When the biological father of my identical twin girls contacted me stating he wanted to surrender his paternal rights, I was at a loss as to what to do next. As I was researching our state’s laws, I discovered that our state suggested, if possible, a step-parent adoption take place along with the surrender of parental rights, essentially killing two birds with one stone. And just like that, a painful negative was turned into a life-changing positive when my brand new husband volunteered to legally become the Daddy our girls had always known him as.
The first and most crucial rung in our personal ladder of step-parent adoption was to find an adoption lawyer. Both of us were clueless as to the steps and cost of it all, and for us it would be times two! Thankfully, we were able to find a not-for-profit group in our county who handled our case at a much lower cost than we anticipated. As a bonus, my husband’s employer offered compensation for adoptions; this more than covered the fees and expenses incurred.
If any part of the adoption process terrified my husband the most, it was the background check. The state was not just checking for employment history and criminal background but deeper questions like: how well do you know the girls, how often do you travel for work, do your hobbies take you away from home often. I also had to sign paperwork saying that, to the best of my knowledge, these were my biological children (I was there when it happened!) and I gave permission for my husband to adopt them. Didn’t have to think twice about that part!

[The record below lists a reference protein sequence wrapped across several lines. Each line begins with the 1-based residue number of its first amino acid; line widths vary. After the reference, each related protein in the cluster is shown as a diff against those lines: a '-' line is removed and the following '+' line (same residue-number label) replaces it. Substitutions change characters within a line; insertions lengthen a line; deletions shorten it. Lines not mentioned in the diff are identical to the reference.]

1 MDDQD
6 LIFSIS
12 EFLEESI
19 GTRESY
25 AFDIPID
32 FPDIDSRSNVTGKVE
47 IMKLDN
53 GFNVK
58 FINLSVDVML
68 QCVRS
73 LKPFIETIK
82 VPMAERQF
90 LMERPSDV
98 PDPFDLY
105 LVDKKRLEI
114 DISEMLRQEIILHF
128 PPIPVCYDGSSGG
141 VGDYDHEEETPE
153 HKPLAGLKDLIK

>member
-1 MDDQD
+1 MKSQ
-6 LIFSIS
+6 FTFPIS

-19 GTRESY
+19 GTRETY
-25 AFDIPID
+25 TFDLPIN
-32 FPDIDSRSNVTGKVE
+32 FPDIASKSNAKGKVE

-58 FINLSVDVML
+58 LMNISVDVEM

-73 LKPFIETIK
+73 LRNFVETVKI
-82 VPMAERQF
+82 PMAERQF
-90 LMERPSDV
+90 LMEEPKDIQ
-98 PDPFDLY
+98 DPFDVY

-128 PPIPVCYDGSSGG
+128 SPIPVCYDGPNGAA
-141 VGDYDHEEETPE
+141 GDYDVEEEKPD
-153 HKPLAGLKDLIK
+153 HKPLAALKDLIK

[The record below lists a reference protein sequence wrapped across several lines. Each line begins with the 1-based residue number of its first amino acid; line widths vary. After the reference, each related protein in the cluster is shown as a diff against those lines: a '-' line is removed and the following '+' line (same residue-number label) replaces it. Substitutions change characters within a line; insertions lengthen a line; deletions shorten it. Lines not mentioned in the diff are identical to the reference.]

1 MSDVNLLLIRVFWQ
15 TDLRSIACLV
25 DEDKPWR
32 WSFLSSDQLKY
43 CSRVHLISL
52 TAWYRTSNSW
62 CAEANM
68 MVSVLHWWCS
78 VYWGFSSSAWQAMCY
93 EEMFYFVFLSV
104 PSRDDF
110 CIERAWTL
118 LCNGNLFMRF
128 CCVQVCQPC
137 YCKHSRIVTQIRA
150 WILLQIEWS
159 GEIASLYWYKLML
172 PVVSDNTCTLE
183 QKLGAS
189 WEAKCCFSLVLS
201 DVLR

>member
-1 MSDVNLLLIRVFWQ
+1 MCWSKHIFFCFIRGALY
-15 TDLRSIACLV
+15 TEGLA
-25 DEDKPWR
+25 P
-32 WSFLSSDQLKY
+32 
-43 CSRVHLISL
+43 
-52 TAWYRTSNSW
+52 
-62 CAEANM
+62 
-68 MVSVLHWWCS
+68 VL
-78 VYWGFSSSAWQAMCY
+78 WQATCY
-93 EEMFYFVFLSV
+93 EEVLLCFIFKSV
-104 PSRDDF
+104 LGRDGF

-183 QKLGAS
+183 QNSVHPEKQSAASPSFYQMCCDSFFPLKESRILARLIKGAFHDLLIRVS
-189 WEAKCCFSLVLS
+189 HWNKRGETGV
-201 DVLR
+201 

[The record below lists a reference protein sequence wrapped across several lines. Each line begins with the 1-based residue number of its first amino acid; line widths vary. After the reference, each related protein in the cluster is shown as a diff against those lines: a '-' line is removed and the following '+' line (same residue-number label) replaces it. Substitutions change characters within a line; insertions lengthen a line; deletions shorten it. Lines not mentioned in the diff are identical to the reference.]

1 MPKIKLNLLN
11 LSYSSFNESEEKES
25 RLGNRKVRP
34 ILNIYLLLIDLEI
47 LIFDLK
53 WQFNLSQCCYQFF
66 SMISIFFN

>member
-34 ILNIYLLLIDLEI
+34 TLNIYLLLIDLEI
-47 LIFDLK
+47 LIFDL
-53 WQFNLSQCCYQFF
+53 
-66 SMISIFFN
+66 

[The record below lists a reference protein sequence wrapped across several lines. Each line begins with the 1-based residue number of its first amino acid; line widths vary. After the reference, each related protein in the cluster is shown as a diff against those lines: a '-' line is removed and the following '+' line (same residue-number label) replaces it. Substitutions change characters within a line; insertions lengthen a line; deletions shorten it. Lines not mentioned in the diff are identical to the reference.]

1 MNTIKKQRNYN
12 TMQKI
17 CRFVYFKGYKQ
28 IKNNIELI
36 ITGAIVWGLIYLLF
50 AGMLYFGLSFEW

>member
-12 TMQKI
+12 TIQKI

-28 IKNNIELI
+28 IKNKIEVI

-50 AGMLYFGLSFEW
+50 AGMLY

Something that threw us for a loop during our meeting with the attorney was when she asked us if we wanted to change the girls’ last names. At birth, the girls were given my maiden name as a last name and although I had changed my last name at the time we married, we didn’t feel comfortable about changing theirs until we talked to my parents. It might seem a bit old fashioned but to my husband it was the respectful thing to do. My parents had been part of the girls’ lives longer than he had, so he wanted their blessing. Thankfully, in a slightly tearful conversation, my dad said of course we should all have the same last name. I know for a fact my dad still gets emotional when he thinks about the selfless act my husband made.
While it seemed that for awhile our kids did not pick up on our stressed moods leading up to the court date, that would soon change. As soon as the court date was set we let our family and close friends know, and as a result a lot of excitement occurred. People were asking lots of questions and giving lots of advice: Were we excited? What were the girls going to wear to court? Make sure to take pictures! Our kids got all wrapped up in that positivity and support. On the flip side, they also got caught up in our anxiety. The day of our hearing, we had two wailing twins in party dresses and my husband was literally sweating through his suit. Needless to say, we were nervous and it definitely showed in our girls.